I recently took a train ride from our offices in Poughkeepsie to Toronto – a cool 12 hour trip! I genuinely prefer train travel if I can do it so I don’t mind sitting in a train for that long because I know I am helping the environment and its a hell of a lot less stressful than flying!
One thing I noticed this last time I was traveling on the train was that Amtrak does a terrific job of identifying their customers enthusiasm for their service. You see, there are two types of train riders: Tourists and Commuters. Now when I say tourists I mean that these folks only go on the train every now and then, maybe once or twice a year. Commuters on the other hand try to take the train whenever they can. I’ve got about 325 hours logged on Amtrak travel this year because I choose to use it rather than flying or driving.
So to identify with its Commuters, Amtrak does many little things around the experience of their service to keep us coming back. I’ll talk more about this in a later post, but the thing I wanted to point out is that no touchpoint is too small for them. Here is a picture of a cup holder that tells the customer how good of a deed they are doing by taking the train. Love It!
Imagine what that would mean if you did the same thing for your organization? What if you had small touchpoints places where you come into contact with your supporters? Could it improve their overall giving experience? You betcha!
Image courtesy of amtrak_russ on Flickr.
We had the pleasure of presenting at the Opportunity Green conference this year about Guerilla Marketing. Given our stance and emphasis on making sure that all good causes don’t spend their time, energy, and budgets wastefully – we put together a pretty comprehensive workshop that defines Guerilla Marketing, outlines its ingredients, provides real-world examples.
We’ve provided the slide below and you can also download an example marketing plan if you would like.
Feel free to follow me (@schutzsmith) or Mark & Phil (@markandphil) or send me a quick email (firstname.lastname@example.org) if you have any questions or would like us to present a workshop like this in detail for your organization. (We’re willing to do it for travel expenses and beer! Not kidding!)
Its pretty cool to see that Stumble Upon has launched the Stumbling for Good program to help nonprofits! StumbleUpon, a discovery engine that recommends web and mobile content for its more than 15 million users, will help nonprofits reach users most likely to respond to their messages and engage with them via its new Paid Discovery social media brand ad platform. The program was started in early 2011 in a closed beta but has now opened up the program to more organizations.
Their first campaign has been to help the World Food Programme. Here is what they have to say about it.
East Africa is experiencing its worst drought in 60 years. Over 440,000 desperate Somalis have flooded into the refugee camp in Dadaab, Kenya, making it the largest in the world. News coverage and donations for aid have been slow to trickle in, leading President Obama to urge for more public awareness.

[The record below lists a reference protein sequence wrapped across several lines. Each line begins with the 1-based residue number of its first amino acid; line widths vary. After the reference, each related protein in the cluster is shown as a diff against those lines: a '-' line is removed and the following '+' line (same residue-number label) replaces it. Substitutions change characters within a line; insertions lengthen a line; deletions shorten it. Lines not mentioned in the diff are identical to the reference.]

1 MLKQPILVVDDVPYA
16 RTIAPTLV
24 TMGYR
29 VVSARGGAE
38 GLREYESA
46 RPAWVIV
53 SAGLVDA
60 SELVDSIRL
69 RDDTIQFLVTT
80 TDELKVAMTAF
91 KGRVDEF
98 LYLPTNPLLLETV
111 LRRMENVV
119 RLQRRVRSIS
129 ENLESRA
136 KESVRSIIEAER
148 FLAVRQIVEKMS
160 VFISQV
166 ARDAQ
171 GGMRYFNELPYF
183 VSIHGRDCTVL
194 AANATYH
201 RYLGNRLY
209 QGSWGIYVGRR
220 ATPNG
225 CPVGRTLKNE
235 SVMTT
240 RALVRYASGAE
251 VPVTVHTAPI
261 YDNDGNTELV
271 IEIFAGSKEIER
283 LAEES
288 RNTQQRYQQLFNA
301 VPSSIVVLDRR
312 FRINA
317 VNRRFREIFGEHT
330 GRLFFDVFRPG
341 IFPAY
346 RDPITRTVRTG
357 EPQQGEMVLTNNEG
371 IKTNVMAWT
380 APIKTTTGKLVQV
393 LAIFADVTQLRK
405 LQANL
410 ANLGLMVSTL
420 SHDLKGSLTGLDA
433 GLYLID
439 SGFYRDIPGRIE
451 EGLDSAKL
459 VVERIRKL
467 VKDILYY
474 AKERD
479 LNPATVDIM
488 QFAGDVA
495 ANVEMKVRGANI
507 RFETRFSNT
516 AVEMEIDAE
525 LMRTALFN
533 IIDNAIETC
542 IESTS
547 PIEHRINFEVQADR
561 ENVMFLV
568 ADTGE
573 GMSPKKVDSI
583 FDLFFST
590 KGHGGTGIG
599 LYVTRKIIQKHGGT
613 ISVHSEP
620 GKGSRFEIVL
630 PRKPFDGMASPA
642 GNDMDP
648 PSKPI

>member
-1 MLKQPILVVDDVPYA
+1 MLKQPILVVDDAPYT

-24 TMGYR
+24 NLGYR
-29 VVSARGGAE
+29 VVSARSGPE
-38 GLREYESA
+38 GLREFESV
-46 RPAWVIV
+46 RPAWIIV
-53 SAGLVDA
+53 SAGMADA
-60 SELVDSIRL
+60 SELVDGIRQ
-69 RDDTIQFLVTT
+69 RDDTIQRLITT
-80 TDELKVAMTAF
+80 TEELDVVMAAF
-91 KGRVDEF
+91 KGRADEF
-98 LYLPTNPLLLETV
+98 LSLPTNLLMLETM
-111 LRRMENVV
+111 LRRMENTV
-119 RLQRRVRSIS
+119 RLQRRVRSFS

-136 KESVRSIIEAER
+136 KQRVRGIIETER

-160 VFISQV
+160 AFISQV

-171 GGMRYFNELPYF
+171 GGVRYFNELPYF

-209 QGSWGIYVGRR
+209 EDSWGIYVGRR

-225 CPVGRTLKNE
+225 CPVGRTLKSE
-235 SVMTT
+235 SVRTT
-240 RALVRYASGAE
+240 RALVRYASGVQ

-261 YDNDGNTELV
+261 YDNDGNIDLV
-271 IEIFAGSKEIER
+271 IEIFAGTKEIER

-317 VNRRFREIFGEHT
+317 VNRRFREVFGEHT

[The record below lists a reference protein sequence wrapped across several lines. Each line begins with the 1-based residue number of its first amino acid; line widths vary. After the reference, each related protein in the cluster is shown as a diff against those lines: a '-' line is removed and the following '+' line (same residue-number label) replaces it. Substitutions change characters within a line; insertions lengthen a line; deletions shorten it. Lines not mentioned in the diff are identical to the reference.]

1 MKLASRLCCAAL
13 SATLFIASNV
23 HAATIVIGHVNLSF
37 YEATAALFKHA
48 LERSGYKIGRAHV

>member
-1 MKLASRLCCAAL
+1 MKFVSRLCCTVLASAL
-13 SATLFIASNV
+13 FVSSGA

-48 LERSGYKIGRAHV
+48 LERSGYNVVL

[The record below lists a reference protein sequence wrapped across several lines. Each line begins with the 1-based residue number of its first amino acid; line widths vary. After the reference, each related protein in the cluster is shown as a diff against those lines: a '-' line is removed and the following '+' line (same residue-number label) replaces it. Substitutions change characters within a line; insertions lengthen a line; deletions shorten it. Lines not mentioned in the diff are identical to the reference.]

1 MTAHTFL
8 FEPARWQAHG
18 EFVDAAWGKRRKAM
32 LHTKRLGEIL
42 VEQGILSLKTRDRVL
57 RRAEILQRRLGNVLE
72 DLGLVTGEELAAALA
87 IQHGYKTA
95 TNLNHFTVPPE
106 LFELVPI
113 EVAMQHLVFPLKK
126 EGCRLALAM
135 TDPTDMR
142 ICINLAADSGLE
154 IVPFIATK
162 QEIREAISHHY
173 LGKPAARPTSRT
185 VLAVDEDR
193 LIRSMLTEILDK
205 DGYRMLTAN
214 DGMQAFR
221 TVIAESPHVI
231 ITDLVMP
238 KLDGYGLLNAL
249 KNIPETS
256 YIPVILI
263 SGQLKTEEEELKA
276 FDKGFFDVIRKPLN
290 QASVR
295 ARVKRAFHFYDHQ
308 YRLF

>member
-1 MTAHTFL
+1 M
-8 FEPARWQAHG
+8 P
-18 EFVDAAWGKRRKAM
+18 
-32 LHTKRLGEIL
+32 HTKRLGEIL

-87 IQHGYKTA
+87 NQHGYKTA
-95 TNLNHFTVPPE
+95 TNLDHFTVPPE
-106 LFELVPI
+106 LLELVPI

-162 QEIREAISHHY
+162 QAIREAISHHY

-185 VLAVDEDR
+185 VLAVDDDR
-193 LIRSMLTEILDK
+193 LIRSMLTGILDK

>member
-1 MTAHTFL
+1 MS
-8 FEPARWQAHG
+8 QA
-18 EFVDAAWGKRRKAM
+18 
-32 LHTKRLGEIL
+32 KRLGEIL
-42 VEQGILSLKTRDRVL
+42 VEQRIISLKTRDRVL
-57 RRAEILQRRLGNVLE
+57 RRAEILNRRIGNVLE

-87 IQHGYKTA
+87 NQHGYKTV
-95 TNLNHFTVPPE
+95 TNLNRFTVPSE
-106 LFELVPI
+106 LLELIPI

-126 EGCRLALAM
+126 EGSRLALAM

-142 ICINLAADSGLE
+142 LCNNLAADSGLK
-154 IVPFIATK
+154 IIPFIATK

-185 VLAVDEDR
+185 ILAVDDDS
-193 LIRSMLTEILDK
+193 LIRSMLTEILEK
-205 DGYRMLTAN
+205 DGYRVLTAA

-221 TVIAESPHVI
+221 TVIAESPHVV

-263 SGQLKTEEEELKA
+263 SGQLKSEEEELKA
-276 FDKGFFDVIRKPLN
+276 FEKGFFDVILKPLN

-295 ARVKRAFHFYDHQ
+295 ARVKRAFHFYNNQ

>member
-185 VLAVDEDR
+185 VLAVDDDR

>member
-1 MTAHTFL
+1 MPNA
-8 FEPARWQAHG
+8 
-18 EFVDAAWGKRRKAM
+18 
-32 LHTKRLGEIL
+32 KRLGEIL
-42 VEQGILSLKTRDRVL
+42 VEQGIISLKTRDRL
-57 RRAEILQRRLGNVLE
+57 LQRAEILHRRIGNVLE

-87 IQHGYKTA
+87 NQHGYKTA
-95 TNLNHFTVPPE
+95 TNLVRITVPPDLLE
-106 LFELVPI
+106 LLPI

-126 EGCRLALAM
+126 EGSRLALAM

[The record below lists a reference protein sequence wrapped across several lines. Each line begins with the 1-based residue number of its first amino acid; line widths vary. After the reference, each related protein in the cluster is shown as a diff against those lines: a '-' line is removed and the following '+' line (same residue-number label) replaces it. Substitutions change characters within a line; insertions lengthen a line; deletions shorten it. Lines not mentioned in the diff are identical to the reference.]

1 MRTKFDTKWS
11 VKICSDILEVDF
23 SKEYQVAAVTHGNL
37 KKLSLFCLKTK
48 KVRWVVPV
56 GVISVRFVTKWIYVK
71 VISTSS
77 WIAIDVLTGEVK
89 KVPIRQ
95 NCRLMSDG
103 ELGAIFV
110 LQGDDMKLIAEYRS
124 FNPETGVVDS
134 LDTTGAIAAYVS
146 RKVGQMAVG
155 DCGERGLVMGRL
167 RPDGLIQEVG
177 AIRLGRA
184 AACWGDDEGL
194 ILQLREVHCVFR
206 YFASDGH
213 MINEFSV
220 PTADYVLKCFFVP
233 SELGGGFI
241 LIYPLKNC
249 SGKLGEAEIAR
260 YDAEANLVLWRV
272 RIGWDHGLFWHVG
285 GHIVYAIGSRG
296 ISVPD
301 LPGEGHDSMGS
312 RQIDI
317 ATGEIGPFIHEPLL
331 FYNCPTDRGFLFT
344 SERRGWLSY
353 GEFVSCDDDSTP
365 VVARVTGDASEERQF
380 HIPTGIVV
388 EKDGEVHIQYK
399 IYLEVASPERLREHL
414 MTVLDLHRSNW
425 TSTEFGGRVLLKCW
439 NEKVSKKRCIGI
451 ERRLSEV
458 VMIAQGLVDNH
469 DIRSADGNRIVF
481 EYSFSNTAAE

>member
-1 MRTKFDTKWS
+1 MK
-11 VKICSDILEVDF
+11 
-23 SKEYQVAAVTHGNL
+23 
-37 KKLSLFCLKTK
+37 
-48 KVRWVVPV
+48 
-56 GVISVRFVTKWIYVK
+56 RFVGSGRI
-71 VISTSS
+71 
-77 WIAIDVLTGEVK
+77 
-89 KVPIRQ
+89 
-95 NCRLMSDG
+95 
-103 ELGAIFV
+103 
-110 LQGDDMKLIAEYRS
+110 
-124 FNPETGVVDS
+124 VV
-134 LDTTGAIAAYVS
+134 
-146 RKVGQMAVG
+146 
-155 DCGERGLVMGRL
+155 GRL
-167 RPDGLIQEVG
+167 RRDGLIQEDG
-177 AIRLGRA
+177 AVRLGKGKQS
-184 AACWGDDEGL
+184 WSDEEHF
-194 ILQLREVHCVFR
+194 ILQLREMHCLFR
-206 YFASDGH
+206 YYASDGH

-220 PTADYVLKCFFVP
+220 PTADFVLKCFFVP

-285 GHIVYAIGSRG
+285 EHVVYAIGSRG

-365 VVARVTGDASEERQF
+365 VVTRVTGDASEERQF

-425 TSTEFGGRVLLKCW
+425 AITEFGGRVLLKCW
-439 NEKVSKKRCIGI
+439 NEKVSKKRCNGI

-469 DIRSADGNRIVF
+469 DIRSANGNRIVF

When the disaster hit, the World Food Programme turned to StumbleUpon to help drive greater awareness of the situation and feed starving people in Dadaab. The WFP created a site that calls stumblers to either complete a quiz to feed a child or donate directly to feed people affected by this catastrophe.
StumbleUpon donated credit in our Paid Discovery marketing platform to the WFP that brought these donation sites directly to members of our community. By stumbling, sharing, and engaging with the WFP sites, you, our amazing Stumblers, helped feed over 5,000 starving people in urgent need of help.
If your nonprofit would like to be considered for the Stumbling for Good program then email email@example.com.
Also, feel free to follow us on StumbleUpon!
Image courtesy of RigasPapas on DeviantArt.
I stumbled onto this great exhibit from the Brothers Mueller called Viral Wallpaper. Essentially its an interactive piece that invites the user to touch the display. The more people that touch the display the quicker it starts to show its true colors, a viral pattern.
Even though this is a terrific art peice by itself, I can not help also but think of how wonderful it would be as an actual tool in our guerilla marketing arsenal. Imagine doing something similar in a shopping mall or busy street to draw attention to STDs or AIDS? We could also imagine how something like this might be used in some variation for a green campaign, maybe growing grass or showing a field of flowers as more people participate and giving across the message like “you can help grow a better world”. Here’s a great video of what it looked like.
We also found a great company out of the UK called Curb Media that has done a similar concept for the movie Contagion. They put up a virus wall in Toronto and then generated buzz about the movie with it. I think the future of marketing for causes is deeply rooted in a combination of traditional tactics and new theories like these, to draw attention but also to provoke discussion. Brilliant!